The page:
Title: Death Wish (1974) and Death Wish 2 (1982)
Director: Michael Winner
Cast: Charles Bronson, Hope Lange, Vincent Gardenia, Jeff Goldblum,
One thing popped into my mind while watching Charles Bronson mercilessly kicking crimes ass in Death Wish: “they just don’t make them like this anymore”. And that is true, stone cold classics like this aren’t made in these extremely PC, PG-13 days. Bad ass mother truckers like Charles Bronson aren’t born anymore either. I mean, Jason Statham might try to be as ice cold deadly as Bronson by remaking Bronson’s The Mechanic (1972) (which I will be reviewing soon) but he is a few bald spots short of portraying that hard ass/mean bastard persona that Bronson displayed so naturally. One icy cold stare from Bronson and you knew you were going to meet your maker. One look at a film like Death Wish and its obvious that action films have been as watered down same way that horror films have. Sad but true, action/horror films just don’t have the gravitas they used to. At least we still have these grimy revenge flicks on dvd to remind us of a bygone era in
Hollywood filmmaking, a time when filmmakers didn’t even take in consideration having their character do the right thing. Or the best thing, he simply did what had to be done.
Paul Kersey the architect, but his real passion is vigilantism.
Story for Death Wish concerns an architect called Paul Kersey (Bronson). Paul lives a great life with his wife and daughter. Film starts out with Paul and his wife on vacation in Hawaii, taking in the sunsets, enjoying a dinner by candlelight, basically, having a grand old time with his beautiful wife. But crime never sleeps, and so, one night, while Paul is still working in the office, a band of hoodlums that seem to have come straight out of Stanley Kubrick’s A Clockwork Orange (1971) burst into his home and savagely attack his wife and daughter, effectively killing Paul’s wife. By the way, keep an eye open for a very young Jeff Goldblum who plays one of the rapists! This was Goldblum’s debut film. So anyways, the authorities promise to perform an investigation, but that’s as far as it goes. Paul knows the cops aren’t going to get anything really done in a city as big as
Death Wish took me back to those days when there were no video cameras in every square of inch of the city. This was a time when if you were waiting for the train at 2 a.m. and a group of thugs came into the subway, kicked you in the nuts, stole your wallet and took off running, no one would know it happened but you. The thug who did it would end up happily counting your hard earned cash in some dark corner of the city. I lived in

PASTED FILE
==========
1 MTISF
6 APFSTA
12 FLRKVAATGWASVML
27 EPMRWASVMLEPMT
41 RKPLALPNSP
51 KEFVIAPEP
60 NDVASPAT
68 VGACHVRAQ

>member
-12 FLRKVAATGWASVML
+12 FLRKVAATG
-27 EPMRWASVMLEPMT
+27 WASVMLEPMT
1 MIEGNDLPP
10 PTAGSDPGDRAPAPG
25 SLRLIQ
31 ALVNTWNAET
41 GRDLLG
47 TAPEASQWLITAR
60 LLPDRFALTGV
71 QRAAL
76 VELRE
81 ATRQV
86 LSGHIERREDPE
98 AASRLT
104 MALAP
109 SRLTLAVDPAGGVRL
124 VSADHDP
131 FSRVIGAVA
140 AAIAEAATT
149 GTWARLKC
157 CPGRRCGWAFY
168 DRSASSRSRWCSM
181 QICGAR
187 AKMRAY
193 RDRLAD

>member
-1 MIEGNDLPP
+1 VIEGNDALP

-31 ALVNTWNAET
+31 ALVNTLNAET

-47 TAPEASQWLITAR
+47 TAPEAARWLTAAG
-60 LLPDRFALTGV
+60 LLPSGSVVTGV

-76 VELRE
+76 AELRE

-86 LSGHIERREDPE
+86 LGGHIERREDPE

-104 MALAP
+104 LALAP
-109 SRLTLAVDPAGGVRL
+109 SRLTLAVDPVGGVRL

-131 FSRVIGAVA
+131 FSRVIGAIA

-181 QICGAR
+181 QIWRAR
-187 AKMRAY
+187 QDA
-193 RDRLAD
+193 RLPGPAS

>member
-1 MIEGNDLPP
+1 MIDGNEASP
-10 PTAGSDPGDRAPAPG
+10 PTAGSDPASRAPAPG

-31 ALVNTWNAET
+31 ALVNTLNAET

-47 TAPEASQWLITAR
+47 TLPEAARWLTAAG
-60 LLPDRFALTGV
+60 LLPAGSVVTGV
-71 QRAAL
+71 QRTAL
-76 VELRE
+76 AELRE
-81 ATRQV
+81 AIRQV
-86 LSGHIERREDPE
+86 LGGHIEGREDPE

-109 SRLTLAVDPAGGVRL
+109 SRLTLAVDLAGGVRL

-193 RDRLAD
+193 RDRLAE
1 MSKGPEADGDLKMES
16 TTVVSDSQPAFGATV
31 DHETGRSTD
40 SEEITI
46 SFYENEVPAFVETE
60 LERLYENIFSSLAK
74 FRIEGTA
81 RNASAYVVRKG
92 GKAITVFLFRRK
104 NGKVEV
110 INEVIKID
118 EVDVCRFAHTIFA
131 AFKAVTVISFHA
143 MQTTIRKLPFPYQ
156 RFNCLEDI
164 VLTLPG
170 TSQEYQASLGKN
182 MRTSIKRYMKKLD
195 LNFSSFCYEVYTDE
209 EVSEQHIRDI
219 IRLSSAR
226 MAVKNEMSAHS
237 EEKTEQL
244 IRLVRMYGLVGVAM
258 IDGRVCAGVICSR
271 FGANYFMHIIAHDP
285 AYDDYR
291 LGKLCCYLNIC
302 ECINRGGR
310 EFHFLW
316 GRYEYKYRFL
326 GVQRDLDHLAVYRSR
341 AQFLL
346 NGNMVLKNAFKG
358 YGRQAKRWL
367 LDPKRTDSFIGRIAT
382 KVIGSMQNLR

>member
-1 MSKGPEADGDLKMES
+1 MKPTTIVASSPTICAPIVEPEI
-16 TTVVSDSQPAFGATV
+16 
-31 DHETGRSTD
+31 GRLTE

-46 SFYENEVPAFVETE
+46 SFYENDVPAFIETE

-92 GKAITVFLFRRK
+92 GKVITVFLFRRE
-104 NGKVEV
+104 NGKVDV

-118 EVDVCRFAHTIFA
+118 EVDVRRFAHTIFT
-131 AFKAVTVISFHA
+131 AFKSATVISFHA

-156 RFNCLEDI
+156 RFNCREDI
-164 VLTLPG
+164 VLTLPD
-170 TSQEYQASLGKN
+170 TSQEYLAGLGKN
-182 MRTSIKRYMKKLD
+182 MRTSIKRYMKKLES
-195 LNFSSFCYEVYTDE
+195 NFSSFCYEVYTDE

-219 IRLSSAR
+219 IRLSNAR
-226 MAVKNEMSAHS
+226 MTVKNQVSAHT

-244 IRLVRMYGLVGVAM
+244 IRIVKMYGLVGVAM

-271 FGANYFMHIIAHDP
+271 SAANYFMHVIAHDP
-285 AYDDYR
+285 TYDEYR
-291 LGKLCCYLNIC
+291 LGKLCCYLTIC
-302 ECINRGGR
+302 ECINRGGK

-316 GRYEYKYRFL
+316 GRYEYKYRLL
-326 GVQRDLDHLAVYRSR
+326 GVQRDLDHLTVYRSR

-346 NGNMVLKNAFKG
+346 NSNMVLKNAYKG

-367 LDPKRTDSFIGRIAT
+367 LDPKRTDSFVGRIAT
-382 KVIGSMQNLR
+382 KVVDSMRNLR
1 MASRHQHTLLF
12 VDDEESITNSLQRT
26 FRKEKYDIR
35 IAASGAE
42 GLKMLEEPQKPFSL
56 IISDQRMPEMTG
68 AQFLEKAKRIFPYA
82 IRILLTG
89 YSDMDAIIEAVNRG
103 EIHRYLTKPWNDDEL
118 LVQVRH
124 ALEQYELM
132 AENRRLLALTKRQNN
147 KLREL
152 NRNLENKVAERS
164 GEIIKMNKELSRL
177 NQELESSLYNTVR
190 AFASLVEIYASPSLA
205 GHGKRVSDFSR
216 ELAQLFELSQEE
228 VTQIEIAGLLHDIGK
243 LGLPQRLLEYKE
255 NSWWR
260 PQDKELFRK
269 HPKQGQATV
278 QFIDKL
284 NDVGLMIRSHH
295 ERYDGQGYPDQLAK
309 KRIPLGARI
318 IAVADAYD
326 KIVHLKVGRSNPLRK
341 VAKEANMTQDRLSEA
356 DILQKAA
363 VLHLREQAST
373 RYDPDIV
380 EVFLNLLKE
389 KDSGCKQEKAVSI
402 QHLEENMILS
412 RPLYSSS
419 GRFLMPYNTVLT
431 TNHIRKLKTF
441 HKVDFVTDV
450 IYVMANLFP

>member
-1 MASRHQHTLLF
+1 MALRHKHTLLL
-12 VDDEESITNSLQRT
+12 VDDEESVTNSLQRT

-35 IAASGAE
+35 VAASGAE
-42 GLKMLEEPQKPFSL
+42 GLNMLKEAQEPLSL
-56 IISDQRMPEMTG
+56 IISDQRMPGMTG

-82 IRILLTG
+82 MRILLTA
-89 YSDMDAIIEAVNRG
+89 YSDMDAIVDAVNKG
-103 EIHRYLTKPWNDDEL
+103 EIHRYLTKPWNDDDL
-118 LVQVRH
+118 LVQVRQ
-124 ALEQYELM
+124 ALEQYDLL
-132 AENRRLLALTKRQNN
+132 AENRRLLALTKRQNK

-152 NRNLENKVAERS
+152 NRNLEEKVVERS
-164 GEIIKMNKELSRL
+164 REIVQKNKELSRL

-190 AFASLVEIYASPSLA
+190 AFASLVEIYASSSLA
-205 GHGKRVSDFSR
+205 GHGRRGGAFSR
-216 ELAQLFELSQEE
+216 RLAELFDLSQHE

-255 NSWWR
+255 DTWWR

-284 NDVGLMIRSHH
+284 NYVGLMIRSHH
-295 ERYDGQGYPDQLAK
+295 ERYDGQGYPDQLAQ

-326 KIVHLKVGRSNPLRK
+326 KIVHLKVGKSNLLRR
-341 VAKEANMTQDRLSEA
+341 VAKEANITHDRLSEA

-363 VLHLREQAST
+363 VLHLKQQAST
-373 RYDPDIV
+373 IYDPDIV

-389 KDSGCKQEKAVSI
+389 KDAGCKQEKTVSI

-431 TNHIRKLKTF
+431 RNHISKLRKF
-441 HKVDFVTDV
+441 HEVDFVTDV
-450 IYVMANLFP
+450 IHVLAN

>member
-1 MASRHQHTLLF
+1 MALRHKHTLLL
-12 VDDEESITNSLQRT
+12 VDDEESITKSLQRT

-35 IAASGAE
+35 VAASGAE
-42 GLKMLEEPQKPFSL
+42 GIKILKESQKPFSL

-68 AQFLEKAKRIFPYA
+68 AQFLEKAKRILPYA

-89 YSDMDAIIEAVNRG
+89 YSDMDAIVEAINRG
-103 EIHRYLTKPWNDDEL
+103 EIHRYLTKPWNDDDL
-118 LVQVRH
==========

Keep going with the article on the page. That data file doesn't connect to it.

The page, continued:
Gun behind the newspaper, oldest trick in the book!
But this is a film that looks at those criminals straight in the eyes and says “Screw you bastards! You’re all going down!” It has that “I’m not taking this shit anymore” vibe going for it. It’s a film with the mentality of someone who has decided to take matters into his own hands. Since there are no video cameras taping your every move, Paul Kersey can whip out his gun, blow away any criminal that attempts a vile act and simply walk away from the scene as if nothing had ever happened. Paul Kersey vengeful acts are fueled by what was done to his wife and daughter, but its crime in general who pays. He doesn’t just focus his vigilantism towards the ones who hurt his family; Paul Kersey goes out into the streets to declare war on all manner of thugs. Kersey goes from one scumbag to the next, blowing them away as best as his gun can, cleaning up the city for good. Doing what the police haven’t got the man power to do. In a way, Kersey ends up being a hero.
I saw Death Wish and Death Wish 2 (1982) over the weekend; while watching the second one, I couldn’t help feeling like I was watching the first one all over again. Yes my friends, Death Wish 2 is basically the exact same movie, with the exact same plot. It picks up where the first one left off; with Kersey trying to help his daughter lead a normal life again after the events of the first film. He’s got himself a new girlfriend and a new job in
In spite of Death Wish 2’s repetitiveness in storyline, it still manages to have its moments and some very memorable lines. One scene has Kersey following a group of criminals into an abandoned hotel. Upon coming face to face with one of the men who raped his daughter, Kersey notices that the perpetrator is wearing a crucifix on his neck. He asks the low life: “Do you believe in Jesus?” and the guy says “Yes” then Kersey tells him: “Well, you’re going to meet him!” and then BLAMO! Blows the guy away! No mercy for the wicked. Death Wish 1 and 2 were films of their time, they represented a frustration with the violence on the streets, and a desire for citizens to take matters into their own hands and protect themselves from the evil out there on the streets. Some studios backed away from producing these films because they considered them too controversial. They didn’t want to spread the idea of vigilantism amongst the populace and because they thought that a film with the word “Death” on its title wouldn’t sell tickets. Boy where they wrong! This franchise lasted all the way up to Death Wish 5: The Face of Death (1994), where Kersey still kicked ass even though Bronson was something like 72 years old when he made that film; evidence that Charles Bronson’s hard ass genes allow him to kick ass longer than any normal man would.
Rating Death Wish (1974): 4
Rating Death Wish 2 (1985): 3 1/2